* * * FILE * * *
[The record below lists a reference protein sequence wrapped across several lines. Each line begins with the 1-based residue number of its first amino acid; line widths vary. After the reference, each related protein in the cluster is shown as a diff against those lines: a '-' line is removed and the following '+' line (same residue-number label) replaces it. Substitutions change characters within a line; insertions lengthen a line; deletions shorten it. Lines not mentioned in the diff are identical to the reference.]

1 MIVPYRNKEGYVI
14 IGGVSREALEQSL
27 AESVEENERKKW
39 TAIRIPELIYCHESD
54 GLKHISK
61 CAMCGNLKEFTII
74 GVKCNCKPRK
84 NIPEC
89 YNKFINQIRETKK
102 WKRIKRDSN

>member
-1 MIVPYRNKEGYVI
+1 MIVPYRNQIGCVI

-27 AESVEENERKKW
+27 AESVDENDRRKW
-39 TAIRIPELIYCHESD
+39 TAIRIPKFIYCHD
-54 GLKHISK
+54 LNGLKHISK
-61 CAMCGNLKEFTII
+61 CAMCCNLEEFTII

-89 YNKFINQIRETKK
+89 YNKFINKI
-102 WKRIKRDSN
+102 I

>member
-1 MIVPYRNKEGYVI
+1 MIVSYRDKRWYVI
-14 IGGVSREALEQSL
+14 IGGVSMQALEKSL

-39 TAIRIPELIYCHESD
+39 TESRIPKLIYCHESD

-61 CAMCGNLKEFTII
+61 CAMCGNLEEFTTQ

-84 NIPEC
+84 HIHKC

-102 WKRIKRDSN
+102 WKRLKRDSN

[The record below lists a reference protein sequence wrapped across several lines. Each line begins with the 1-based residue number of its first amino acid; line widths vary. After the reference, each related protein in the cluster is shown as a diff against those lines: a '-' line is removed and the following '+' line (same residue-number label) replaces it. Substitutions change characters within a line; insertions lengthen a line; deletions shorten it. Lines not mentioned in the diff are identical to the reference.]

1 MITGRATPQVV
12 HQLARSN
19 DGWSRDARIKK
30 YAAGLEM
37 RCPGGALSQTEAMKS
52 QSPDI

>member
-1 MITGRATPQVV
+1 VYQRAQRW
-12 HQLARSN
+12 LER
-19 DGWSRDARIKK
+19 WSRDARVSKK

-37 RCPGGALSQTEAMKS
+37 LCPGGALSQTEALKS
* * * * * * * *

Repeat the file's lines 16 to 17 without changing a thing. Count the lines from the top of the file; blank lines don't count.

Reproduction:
+27 AESVDENDRRKW
-39 TAIRIPELIYCHESD